I should have arrived earlier. The line stretched down the block to enter Hauser & Wirth, host to Amy Sherald’s first New York solo show, The Heart of the Matter…, a testament to an artist’s popularity so great it appeared to eclipse the art world itself. It was incredible: the department store-sized mega-gallery on 22nd Street in Chelsea, large enough to hold hundreds (thousands?) of bodies, clearly an insufficient vessel for opening night. The energy was buzzing and palpable, where ordinary art fans from across the country and friends of the artist mixed with celebrities, both the art world and People magazine kind, and cameras flashed and champagne flutes clinked, and everyone, absolutely everyone, was happy to celebrate an artist whose success is well deserved and hard earned.
I attended Sherald’s press preview the day before, so instead of waiting in line I snuck in the back door through the bookshop and through Ed Clark’s gorgeous exhibit of abstract paintings on the ground floor. Once inside, I was shocked to discover a second line snaking through the first floor gallery right through Clark’s show, with confused-looking patrons waiting to climb the narrow staircase to the second floor, and a gallery attendant stationed at the foot of the stairs directing traffic and only allowing people up when others exited. Note to Hauser & Wirth: next time put Amy Sherald’s show on the ground floor. It was no fault of his own, but I felt bad for Clark, whose show was treated by some attendees as a waiting room for the main attraction, with people frantically texting their friends upstairs instead of taking in his masterful work. The crowd was huge, but context is everything.
Once upstairs, Kimberly Drew and Jordan Casteel and Padma Lakshmi and Anderson Cooper mingled with art fans from New York as well as a large contingent from Baltimore. Not bad for a Tuesday night! Sherald, gorgeous in an original Christian Siriano pantsuit in black and white stripes with polka dot jacket, was sublime, smiling for cameras and trailed by video cameras for much of the evening. People lined up to get their picture taken with her, and she was a gracious celebrity, smiling and joking with them amiably, hiding all traces of the introverted artist her Baltimore friends know her to be.
The previous day, the cavernous gallery was filled with about 250 chairs for the press preview, where publicists, writers, and editors learned more about Sherald’s ideas and inspiration through a talk with Hammer Museum curator Erin Christovale. It was short, maybe 20 minutes long, and I was familiar with all of its talking points, having seen the two in discussion at the National Gallery of Art in DC a year or so before, but it was interesting to see how Sherald’s concepts have evolved, more about the history of photography now in contrast to the magical realism which influenced earlier works.
Hauser & Wirth introduces Erin Christovale and Amy Sherald in front of “Precious jewels by the sea” (2019) at the press preview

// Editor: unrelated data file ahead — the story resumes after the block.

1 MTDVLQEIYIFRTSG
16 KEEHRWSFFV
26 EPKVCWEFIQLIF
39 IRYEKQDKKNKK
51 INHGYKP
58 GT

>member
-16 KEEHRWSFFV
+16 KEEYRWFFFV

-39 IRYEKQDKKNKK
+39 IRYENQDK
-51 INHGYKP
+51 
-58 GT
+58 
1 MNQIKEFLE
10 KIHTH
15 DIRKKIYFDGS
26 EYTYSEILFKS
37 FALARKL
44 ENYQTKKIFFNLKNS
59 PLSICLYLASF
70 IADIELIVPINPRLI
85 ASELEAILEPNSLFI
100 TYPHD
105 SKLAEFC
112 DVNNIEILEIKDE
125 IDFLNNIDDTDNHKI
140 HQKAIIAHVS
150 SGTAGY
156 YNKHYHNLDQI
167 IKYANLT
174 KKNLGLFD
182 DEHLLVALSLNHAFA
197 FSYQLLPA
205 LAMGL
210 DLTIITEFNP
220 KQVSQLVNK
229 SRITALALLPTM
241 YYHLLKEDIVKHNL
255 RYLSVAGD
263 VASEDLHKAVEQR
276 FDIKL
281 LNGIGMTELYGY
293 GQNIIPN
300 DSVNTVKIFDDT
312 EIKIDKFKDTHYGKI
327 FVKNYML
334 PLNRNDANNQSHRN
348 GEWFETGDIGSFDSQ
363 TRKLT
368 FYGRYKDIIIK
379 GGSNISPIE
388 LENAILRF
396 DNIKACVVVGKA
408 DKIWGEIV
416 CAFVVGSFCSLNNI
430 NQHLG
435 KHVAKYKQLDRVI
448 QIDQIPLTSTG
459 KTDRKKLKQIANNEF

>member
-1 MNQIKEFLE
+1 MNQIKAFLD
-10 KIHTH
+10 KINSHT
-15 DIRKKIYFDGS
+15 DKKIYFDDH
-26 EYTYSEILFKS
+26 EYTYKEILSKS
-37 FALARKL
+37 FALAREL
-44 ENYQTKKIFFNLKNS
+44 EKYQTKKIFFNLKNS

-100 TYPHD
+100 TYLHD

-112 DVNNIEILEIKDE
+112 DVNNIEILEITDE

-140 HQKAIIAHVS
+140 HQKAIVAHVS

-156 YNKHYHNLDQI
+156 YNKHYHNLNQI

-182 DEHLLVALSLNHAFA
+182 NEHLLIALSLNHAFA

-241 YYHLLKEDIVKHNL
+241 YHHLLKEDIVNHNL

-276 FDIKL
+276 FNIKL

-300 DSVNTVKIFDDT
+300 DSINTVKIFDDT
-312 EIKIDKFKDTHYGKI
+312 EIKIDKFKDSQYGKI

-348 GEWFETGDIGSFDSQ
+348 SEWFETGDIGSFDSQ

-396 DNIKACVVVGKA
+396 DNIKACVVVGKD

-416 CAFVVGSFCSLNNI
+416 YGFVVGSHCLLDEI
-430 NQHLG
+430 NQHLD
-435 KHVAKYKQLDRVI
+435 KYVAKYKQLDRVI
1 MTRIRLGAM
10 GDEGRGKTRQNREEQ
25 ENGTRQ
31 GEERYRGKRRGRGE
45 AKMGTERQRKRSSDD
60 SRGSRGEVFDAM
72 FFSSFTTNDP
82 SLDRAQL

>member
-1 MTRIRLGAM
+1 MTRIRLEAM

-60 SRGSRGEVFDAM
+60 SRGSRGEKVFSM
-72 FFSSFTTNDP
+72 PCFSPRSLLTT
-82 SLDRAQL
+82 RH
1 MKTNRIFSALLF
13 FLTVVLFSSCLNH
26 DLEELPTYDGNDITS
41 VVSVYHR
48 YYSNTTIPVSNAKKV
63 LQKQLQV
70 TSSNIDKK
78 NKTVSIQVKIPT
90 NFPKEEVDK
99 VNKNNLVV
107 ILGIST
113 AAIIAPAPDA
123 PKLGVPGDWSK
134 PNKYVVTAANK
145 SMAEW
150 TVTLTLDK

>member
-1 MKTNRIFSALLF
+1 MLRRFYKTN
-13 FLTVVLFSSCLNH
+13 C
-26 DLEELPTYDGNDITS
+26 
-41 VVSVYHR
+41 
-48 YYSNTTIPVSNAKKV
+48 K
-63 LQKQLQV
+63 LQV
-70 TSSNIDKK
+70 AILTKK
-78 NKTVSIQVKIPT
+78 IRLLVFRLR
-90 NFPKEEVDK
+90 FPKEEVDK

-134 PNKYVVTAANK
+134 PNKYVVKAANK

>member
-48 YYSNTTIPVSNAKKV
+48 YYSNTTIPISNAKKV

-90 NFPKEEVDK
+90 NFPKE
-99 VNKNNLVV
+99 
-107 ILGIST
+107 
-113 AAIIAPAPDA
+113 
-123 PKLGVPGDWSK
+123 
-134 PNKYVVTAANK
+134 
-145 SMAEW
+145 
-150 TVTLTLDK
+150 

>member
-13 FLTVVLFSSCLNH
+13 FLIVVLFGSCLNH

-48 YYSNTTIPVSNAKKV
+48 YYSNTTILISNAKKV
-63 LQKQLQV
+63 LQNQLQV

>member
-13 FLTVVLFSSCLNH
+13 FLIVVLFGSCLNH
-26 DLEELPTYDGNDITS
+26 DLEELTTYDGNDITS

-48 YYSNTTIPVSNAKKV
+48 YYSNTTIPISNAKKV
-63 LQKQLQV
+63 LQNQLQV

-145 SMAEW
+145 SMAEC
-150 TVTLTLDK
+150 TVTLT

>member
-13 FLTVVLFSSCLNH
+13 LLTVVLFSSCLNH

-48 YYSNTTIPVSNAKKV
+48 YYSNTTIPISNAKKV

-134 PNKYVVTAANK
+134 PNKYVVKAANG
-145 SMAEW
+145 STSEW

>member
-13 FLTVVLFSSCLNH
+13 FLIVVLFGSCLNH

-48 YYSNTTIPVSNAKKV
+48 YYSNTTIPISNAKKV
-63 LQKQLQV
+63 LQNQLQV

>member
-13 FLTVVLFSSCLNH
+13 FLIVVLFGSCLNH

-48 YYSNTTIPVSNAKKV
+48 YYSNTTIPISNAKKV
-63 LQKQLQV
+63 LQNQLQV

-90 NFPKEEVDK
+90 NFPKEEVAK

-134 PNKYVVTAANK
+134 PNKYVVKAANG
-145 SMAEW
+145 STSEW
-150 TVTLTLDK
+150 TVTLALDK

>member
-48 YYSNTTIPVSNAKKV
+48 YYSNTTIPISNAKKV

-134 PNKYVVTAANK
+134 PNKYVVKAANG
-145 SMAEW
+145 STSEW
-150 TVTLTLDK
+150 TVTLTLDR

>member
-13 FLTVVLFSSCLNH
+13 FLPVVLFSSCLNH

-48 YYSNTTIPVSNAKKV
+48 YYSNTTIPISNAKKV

When the time for a Q&A arrived, I asked about Baltimore’s influence and generosity towards her career, and Sherald said warm, glowing things about her love for the city that molded her into the artist that she is. I had taken issue with an earlier story in Vogue by Dodie Kazanjian that summed up Sherald’s Baltimore experience as squalorific suffering: “She waitressed five nights a week to pay for her $300-a-month studio in a boarded-up old car garage that had no air-conditioning or heat. She would paint in her underwear in the summer and freeze in the winter, working until her fingers got numb.”
It seemed like a cliché for a certain brand of brokenness Baltimore is known for, a narrative that I work against every day. I’m not saying the statement in Vogue was untrue, just that Sherald’s Baltimore story goes deeper, is much more layered and less of a stereotype. In a similar context, it would be powerful to challenge those stereotypes by talking about her studio at the Creative Alliance, the state-of-the-art facility and residency where she lived and worked for three years and exhibited her work alongside Ebony Patterson, or the light-filled, newly renovated studio at Motor House where she painted Michelle Obama’s portrait, or the SubBasement Artist Studios where she made her first sales and commissions.
An artist’s career evolves and biography must mature in step with one’s career. To tell a good story or make a successful painting, editing is paramount, but I do hope that in the future Sherald’s Baltimore story can be told more completely by those who write about her. People love a dramatic rags-to-riches tale where an artist’s suffering is fetishized and success is a matter of fate, rather than a slow slug of hard work and struggle and friendship and collaboration. Sherald survived a heart transplant and lost her brother, experienced great suffering and tragedy, much of it while in Baltimore, but still managed to focus around a singular idea that has been uniquely hers for the past fifteen years. It’s satisfying to see that has paid off, and so spectacularly. You see this determination in the paintings.
Top L-R: “A single man in possession of a good fortune” (2019); “The girl next door” (2019); “When I let go of what I am, I become what I might be (Self-imagined atlas)” (2018); and “There is no charm equal to tenderness of heart” (2019)
Sherald’s selection as portrait painter for Michelle Obama was a poorly kept secret in Baltimore, and those of us who showed, purchased, wrote about her work, or visited her studio on the regular always knew that she was on a trajectory for a much larger success. She is now a full-fledged superstar, featured in clothing ads in magazines and in TV shows, and the turnout at her NY opening was a testament to this status. Hauser & Wirth, ostensibly the world’s largest and most powerful gallery, appeared to be struggling to keep up with her, seemingly surprised and a little unprepared for the phenomenal turnout for the exhibit’s opening. It’s especially exciting to watch the way Sherald’s success and fame has unfolded and continues to challenge the long-held traditions and boundaries of the art world, proving some of them to be a sham, and acting as a trailblazer in multidimensional ways for other artists.